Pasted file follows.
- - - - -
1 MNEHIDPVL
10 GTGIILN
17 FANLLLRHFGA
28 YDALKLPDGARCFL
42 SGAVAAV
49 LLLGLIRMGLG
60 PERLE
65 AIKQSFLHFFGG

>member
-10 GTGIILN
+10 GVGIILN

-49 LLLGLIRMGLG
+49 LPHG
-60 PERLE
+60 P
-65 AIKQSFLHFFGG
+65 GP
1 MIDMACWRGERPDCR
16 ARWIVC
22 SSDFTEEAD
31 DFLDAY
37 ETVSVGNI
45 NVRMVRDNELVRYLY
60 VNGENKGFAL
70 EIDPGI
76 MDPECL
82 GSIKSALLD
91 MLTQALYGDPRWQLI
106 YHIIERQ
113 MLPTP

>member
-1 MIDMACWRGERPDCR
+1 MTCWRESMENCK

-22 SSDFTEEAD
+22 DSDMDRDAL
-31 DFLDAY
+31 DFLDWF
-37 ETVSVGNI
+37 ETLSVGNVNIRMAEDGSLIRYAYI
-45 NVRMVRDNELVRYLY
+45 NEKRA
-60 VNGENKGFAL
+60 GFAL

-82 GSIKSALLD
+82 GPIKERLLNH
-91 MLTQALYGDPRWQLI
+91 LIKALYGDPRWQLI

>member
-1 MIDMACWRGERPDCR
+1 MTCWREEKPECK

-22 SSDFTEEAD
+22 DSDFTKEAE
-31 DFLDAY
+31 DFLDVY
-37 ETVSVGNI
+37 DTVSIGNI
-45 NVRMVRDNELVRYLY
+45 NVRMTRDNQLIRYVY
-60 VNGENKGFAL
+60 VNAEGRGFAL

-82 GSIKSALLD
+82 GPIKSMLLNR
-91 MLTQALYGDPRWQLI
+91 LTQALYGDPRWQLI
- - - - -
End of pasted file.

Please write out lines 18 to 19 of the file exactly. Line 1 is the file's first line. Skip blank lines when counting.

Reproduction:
1 MIDMACWRGERPDCR
16 ARWIVC